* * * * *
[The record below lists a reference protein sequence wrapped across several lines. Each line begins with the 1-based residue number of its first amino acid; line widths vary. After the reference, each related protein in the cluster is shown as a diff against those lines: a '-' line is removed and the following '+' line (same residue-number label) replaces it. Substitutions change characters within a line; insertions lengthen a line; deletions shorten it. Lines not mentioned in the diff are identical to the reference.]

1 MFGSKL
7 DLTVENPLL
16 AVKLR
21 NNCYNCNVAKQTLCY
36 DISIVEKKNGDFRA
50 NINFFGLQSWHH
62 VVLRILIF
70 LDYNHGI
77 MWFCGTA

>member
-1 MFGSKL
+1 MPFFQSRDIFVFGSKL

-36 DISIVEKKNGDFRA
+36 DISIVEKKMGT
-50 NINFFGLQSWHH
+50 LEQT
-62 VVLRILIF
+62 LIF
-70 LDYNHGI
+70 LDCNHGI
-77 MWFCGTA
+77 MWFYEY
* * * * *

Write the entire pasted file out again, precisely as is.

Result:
[The record below lists a reference protein sequence wrapped across several lines. Each line begins with the 1-based residue number of its first amino acid; line widths vary. After the reference, each related protein in the cluster is shown as a diff against those lines: a '-' line is removed and the following '+' line (same residue-number label) replaces it. Substitutions change characters within a line; insertions lengthen a line; deletions shorten it. Lines not mentioned in the diff are identical to the reference.]

1 MFGSKL
7 DLTVENPLL
16 AVKLR
21 NNCYNCNVAKQTLCY
36 DISIVEKKNGDFRA
50 NINFFGLQSWHH
62 VVLRILIF
70 LDYNHGI
77 MWFCGTA

>member
-1 MFGSKL
+1 MPFFQSRDIFVFGSKL

-36 DISIVEKKNGDFRA
+36 DISIVEKKMGT
-50 NINFFGLQSWHH
+50 LEQT
-62 VVLRILIF
+62 LIF
-70 LDYNHGI
+70 LDCNHGI
-77 MWFCGTA
+77 MWFYEY